News / Africa

Sierra Leone Girds for Landmark Elections

A Sierra Leone army marching band parading ahead of Saturday's presidential election, Freetown, November 16 2012.
A Sierra Leone army marching band parading ahead of Saturday's presidential election, Freetown, November 16 2012.
Anne Look
FREETOWN—Hopes are high and the pressure is on as Sierra Leoneans get ready to elect a new president and parliament on Saturday.
 
The country's third national election since the end of its decade-long civil war in 2002—and its first independently organized election since that conflict—many hope the contest will cement the country's democratic standing and stability.
 
Sierra Leone's General Election

  • President is elected by absolute majority
  • A run-off is held if no candidate wins more than 55%
  • Nine candidates are running for president
  • Voters are also electing 112 members of parliament and 12 paramount chief members
  • 10 political parties are fielding parliamentary candidates
  • Citizens 18 years old and older are able to vote
  • 2.5 million voters are registered to vote
Ahead of the polls, officials of all political parties pledged to urge supporters to refrain from the violence that marred elections in 2007, in which President Ernest Bai Koroma claimed a run-off victory. Koroma, whose All People's Congress (APC) currently holds a parliamentary majority, faces eight challengers, including main opposition candidate Julius Maada Bio of Sierra Leone People's Party (SLPP).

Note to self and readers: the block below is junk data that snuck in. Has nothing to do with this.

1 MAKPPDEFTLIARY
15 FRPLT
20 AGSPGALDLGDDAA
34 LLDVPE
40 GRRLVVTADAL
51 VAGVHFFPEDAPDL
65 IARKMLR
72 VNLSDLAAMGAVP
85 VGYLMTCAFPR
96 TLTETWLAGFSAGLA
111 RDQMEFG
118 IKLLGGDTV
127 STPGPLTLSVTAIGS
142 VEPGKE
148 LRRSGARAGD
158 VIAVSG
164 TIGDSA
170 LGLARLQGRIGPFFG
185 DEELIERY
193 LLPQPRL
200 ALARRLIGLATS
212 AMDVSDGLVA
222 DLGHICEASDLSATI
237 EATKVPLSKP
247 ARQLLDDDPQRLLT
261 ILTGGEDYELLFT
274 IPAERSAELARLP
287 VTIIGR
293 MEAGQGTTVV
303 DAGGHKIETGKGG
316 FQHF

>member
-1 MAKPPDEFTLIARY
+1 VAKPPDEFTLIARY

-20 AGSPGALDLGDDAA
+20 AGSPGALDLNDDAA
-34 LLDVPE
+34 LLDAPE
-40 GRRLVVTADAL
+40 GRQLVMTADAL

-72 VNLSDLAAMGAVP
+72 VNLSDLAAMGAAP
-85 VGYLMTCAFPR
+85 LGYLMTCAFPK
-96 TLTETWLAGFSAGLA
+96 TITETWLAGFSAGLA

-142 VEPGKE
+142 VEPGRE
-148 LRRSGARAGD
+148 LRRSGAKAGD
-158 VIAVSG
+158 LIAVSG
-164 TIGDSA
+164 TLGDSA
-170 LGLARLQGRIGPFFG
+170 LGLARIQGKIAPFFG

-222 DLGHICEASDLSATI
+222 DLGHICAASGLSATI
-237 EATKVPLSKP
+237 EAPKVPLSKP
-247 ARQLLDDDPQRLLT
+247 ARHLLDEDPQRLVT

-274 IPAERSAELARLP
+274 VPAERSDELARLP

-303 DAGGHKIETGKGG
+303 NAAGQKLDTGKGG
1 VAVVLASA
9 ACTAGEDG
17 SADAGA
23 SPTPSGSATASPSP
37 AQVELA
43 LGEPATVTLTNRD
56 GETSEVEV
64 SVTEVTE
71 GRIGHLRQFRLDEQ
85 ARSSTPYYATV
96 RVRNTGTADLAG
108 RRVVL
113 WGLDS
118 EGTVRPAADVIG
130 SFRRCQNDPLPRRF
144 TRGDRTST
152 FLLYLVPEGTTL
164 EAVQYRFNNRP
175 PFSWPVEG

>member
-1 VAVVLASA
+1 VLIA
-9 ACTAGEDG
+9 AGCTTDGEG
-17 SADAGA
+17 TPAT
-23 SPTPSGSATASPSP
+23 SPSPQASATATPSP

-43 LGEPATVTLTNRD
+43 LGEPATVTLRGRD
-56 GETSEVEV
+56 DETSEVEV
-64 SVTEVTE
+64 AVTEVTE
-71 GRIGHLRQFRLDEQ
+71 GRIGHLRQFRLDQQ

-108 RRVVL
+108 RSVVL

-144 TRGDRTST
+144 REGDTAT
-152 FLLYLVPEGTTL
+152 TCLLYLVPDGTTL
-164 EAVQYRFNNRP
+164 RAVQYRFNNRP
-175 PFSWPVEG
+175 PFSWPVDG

As nationwide campaigning wrapped up Thursday, analysts said that although they expect a tight race, the incumbent has a good chance of being re-elected to a second five-year term
 
'New Direction'
Girls watch a rally for Sierra Leone opposition presidential candidate Julius Maada Bio from their terrace in downtown Freetown, November 15, 2012.Girls watch a rally for Sierra Leone opposition presidential candidate Julius Maada Bio from their terrace in downtown Freetown, November 15, 2012.
x
Girls watch a rally for Sierra Leone opposition presidential candidate Julius Maada Bio from their terrace in downtown Freetown, November 15, 2012.
Girls watch a rally for Sierra Leone opposition presidential candidate Julius Maada Bio from their terrace in downtown Freetown, November 15, 2012.
In the capital, Freetown's main stadium was awash in SLPP green as tens of thousands of supporters sang and cheered their candidate to the stage.
 
"President Ernest Bai Koroma done fail," the former military leader declared before the arena, reiterating his belief that the incumbent has come up short on promises to the nation. "He done fail willfully. One country. Statehouse is not a classroom where we allow failures to repeat."